Image_3_Integration of QTL Mapping and Gene Fishing Techniques to Dissect the Multi-Main Stem Trait in Rapeseed (Brassica napus L.).tif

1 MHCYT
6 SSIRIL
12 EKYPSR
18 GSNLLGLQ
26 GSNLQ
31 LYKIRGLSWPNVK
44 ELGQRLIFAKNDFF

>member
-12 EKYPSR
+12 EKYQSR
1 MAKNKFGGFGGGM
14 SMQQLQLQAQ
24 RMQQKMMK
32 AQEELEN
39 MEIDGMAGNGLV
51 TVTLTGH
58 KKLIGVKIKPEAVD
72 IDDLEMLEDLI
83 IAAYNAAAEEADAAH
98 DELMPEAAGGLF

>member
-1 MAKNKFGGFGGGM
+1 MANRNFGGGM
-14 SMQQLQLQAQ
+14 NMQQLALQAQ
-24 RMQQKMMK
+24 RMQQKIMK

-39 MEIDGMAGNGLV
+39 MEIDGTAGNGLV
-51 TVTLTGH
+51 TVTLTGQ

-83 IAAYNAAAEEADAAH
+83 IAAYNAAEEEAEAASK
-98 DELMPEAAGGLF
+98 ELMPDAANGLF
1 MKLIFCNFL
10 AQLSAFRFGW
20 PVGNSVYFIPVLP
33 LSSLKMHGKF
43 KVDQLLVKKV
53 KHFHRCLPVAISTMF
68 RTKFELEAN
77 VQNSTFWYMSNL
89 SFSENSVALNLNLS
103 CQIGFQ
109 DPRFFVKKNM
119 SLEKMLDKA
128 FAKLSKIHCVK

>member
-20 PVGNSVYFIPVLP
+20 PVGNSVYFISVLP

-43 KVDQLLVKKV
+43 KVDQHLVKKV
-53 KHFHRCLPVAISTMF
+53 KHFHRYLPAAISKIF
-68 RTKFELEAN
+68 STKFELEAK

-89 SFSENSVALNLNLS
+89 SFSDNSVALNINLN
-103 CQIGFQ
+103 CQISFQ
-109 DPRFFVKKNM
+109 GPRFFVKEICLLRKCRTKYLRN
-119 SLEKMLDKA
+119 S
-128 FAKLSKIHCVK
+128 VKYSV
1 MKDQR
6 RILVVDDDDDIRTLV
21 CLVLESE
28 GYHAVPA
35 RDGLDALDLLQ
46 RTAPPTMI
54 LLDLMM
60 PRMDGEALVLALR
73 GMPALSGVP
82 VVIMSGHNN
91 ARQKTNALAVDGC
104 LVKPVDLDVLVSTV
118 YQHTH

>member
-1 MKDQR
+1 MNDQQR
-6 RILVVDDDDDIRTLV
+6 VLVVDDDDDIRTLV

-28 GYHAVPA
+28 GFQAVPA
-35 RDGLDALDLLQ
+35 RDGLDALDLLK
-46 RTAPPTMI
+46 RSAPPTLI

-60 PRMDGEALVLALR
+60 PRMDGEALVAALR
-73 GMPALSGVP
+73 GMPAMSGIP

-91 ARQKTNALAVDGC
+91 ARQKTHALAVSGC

Rapeseed is one of the most important oilseed crops in the world. Improving the production of rapeseed is beneficial to relieve the shortage of edible vegetable oil. As the organ of support and transport, the main stem of rapeseed controls the plant architecture, transports the water and nutrients, and determines the number of inflorescence. Increasing the number of main stems would be helpful for the yield improvement in Brassica napus (B. napus). This attractive multi-main stem (MMS) trait was observed in the KN DH population. We investigated not only the frequency of MMS traits but also dissected the genetic basis with QTL mapping analysis and Gene-Fishing technique. A total of 43 QTLs were identified for MMS based on high-density linkage map, which explained 2.95–14.9% of the phenotypic variation, among which two environmental stable QTLs (cqMMS.A3-2 and cqMMS.C3-5) were identified in winter and semi-winter environments. Epistatic interaction analysis indicated cqMMS.C3-5 was an important loci for MMS. According to the functional annotation, 159 candidate genes within QTL confidence intervals, corresponding to 148 Arabidopsis thaliana (A. thaliana) homologous genes, were identified, which regulated lateral bud development and tiller of stem, such as shoot meristemless (STM), WUSCHEL-regulated-related genes, cytokinin response factors (CRF5), cytokinin oxidase (CKX4), gibberellin-regulated (RDK1), auxin-regulated gene (ARL, IAR4), and auxin-mediated signaling gene (STV1). Based on Gene-Fishing analysis between the natural plants and the double-main stem (DMS) plant, 31 differentially expressed genes (DEGs) were also obtained, which were related to differentiation and formation of lateral buds, biotic stimulus, defense response, drought and salt-stress responses, as well as cold-response functional genes. In addition, by combining the candidate genes in QTL regions with the DEGs that were obtained by Gene-Fishing technique, six common candidate genes (RPT2A, HLR, CRK, LRR-RLK, AGL79, and TCTP) were identified, which might probably be related to the formation of MMS phenotype. The present results not only would give a new insight into the genetic basis underlying the regulation of MMS but also would provide clues for plant architecture breeding in rapeseed.